In early August 2014, ICANN published a commissioned study from Interisle on domain name collision (covered in more detail in this blog entry here) that put into question the timeline to delegation for a number of applications. This week’s report sets up a path forward for those applications and lifts some – but not all – of the uncertainty.
In the original proposal accompanying the Interisle report, new gTLD applications were sorted into three categories, with the following mitigations ascribed:
- “Low risk”:these applications could proceed to delegation, though applicants would have to wait 120 days after signing the Registry Agreement before they could activate any domain names in their gTLD
- “Uncalculated risk”: these applications were prevented from proceeding to delegation until ICANN could conduct further studies, estimated to take 3-6 months to complete
- “High risk”: two strings with exceptionally high rates of collision, .HOME and .CORP, were put on hold indefinitely
Applicants identified as presenting “uncalculated risk” were placed in a timeline limbo.
Two Paths for Domain Name Collision Applicants
ICANN published a revised study that provides two potential paths forward for all domain name collision applications except .HOME and .CORP, including those initially identified as posing “uncalculated risk.”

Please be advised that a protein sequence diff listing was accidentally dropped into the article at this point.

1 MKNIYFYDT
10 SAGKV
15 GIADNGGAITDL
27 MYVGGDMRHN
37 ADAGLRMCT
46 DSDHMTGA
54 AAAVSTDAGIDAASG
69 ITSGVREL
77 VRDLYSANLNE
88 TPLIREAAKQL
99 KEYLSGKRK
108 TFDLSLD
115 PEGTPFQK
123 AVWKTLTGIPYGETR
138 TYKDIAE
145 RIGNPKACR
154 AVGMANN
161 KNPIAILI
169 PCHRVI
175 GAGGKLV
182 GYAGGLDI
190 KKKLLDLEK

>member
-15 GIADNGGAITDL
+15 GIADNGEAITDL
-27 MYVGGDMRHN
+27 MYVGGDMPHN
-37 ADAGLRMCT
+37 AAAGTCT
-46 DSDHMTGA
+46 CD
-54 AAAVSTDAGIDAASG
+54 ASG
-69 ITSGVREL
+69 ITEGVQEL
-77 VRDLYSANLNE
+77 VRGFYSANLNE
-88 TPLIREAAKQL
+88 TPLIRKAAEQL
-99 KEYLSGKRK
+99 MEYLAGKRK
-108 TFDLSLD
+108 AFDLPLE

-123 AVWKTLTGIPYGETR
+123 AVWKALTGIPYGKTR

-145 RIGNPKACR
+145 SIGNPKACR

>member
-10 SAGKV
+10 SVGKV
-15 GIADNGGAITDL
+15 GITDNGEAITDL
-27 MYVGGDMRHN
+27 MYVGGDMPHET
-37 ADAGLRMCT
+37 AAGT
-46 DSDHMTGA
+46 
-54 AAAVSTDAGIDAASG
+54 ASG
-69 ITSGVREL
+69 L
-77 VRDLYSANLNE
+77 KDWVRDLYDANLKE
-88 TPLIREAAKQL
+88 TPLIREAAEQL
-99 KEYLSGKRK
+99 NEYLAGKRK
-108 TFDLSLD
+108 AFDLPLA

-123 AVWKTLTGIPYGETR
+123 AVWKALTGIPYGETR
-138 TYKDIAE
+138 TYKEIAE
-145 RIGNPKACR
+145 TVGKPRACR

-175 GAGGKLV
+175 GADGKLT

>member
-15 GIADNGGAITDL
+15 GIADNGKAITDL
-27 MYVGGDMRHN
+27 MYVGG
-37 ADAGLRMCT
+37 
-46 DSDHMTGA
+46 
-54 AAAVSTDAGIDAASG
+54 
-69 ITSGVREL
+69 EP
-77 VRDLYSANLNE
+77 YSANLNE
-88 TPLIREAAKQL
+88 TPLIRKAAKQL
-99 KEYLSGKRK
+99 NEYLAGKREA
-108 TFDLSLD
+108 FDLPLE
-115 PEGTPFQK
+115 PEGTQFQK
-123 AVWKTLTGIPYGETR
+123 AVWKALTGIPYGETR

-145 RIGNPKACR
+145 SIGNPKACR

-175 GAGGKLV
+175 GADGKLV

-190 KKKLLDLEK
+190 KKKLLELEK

Applicants can choose to follow ICANN’s plan to mitigate risks, which will be developed on a per-gTLD basis.
ICANN has proposed to look at each gTLD on an individual basis, figure out what second-level domains (SLDs) are causing potential domain name collisions, and provide the applicant with that list and the suggested mitigation initiative for each SLD, which may include:
- a permanent block,
- a temporary block, or
- mandatory test delegation.
The 120-day hold period initially proposed will still be required.
Outstanding issues? It will take ICANN some time to evaluate each gTLD to identify problematic SLDs and to propose mitigation tactics. So, the timeline for this option is still unclear.
Applicants can delegate their gTLD now, if they block all problematic second-level domain names.
Outstanding issues? ICANN has not developed this comprehensive list yet; the data that will be used to identify SLDs of concern, and how this will be applied on a per-gTLD basis, remains to be seen.
The timeframe for developing the mitigation proposals outlined above remains unclear. However, applicants now know that they will not have to wait those 3-6 months for future studies, as ICANN originally indicated.
The path forward will depend largely upon each applicant’s business plans, as well as upon the lists of problematic SLDs that ICANN puts forward. The full range of implications of mandatory blocking and other proposed mitigations remains to be seen.
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